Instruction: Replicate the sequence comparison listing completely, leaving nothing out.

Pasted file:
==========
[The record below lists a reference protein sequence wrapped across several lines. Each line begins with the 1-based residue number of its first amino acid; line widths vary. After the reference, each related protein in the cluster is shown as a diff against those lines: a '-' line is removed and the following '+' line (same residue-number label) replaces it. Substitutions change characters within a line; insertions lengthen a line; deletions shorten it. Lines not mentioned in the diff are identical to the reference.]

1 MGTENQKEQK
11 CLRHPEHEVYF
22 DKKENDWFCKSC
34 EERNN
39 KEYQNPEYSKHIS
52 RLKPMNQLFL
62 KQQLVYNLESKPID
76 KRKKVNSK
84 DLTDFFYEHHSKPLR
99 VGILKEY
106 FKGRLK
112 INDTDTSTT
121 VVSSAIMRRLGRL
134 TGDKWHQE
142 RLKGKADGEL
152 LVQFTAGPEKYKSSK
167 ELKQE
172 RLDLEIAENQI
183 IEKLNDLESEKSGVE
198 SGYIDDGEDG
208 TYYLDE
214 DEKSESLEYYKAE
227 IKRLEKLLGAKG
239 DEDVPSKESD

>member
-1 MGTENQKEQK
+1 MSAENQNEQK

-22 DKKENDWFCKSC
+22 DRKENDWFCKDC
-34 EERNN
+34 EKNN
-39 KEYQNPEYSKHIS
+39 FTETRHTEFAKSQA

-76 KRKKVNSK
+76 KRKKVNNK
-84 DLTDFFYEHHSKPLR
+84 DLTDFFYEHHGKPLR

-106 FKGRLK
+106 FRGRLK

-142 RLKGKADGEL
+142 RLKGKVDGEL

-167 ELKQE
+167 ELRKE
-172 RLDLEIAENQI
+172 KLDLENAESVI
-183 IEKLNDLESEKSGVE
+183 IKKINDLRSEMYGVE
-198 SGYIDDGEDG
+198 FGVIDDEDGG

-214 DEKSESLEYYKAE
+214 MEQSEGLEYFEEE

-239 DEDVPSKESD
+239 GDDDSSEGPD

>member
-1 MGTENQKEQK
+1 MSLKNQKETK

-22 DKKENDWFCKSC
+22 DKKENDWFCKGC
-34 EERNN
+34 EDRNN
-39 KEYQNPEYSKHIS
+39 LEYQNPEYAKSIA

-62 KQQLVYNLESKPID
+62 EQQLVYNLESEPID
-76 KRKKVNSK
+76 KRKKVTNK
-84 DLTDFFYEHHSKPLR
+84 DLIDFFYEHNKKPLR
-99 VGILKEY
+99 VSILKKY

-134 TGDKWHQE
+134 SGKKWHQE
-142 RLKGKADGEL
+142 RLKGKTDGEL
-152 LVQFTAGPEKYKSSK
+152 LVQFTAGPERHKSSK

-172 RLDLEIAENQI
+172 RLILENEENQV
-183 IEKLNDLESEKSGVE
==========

[The record below lists a reference protein sequence wrapped across several lines. Each line begins with the 1-based residue number of its first amino acid; line widths vary. After the reference, each related protein in the cluster is shown as a diff against those lines: a '-' line is removed and the following '+' line (same residue-number label) replaces it. Substitutions change characters within a line; insertions lengthen a line; deletions shorten it. Lines not mentioned in the diff are identical to the reference.]

1 MGTENQKEQK
11 CLRHPEHEVYF
22 DKKENDWFCKSC
34 EERNN
39 KEYQNPEYSKHIS
52 RLKPMNQLFL
62 KQQLVYNLESKPID
76 KRKKVNSK
84 DLTDFFYEHHSKPLR
99 VGILKEY
106 FKGRLK
112 INDTDTSTT
121 VVSSAIMRRLGRL
134 TGDKWHQE
142 RLKGKADGEL
152 LVQFTAGPEKYKSSK
167 ELKQE
172 RLDLEIAENQI
183 IEKLNDLESEKSGVE
198 SGYIDDGEDG
208 TYYLDE
214 DEKSESLEYYKAE
227 IKRLEKLLGAKG
239 DEDVPSKESD

>member
-1 MGTENQKEQK
+1 MSAENQNEQK

-22 DKKENDWFCKSC
+22 DRKENDWFCKDC
-34 EERNN
+34 EKNN
-39 KEYQNPEYSKHIS
+39 FTETRHTEFAKSQA

-76 KRKKVNSK
+76 KRKKVNNK
-84 DLTDFFYEHHSKPLR
+84 DLTDFFYEHHGKPLR

-106 FKGRLK
+106 FRGRLK

-142 RLKGKADGEL
+142 RLKGKVDGEL

-167 ELKQE
+167 ELRKE
-172 RLDLEIAENQI
+172 KLDLENAESVI
-183 IEKLNDLESEKSGVE
+183 IKKINDLRSEMYGVE
-198 SGYIDDGEDG
+198 FGVIDDEDGG

-214 DEKSESLEYYKAE
+214 MEQSEGLEYFEEE

-239 DEDVPSKESD
+239 GDDDSSEGPD

>member
-1 MGTENQKEQK
+1 MSLKNQKETK

-22 DKKENDWFCKSC
+22 DKKENDWFCKGC
-34 EERNN
+34 EDRNN
-39 KEYQNPEYSKHIS
+39 LEYQNPEYAKSIA

-62 KQQLVYNLESKPID
+62 EQQLVYNLESEPID
-76 KRKKVNSK
+76 KRKKVTNK
-84 DLTDFFYEHHSKPLR
+84 DLIDFFYEHNKKPLR
-99 VGILKEY
+99 VSILKKY

-134 TGDKWHQE
+134 SGKKWHQE
-142 RLKGKADGEL
+142 RLKGKTDGEL
-152 LVQFTAGPEKYKSSK
+152 LVQFTAGPERHKSSK

-172 RLDLEIAENQI
+172 RLILENEENQV
-183 IEKLNDLESEKSGVE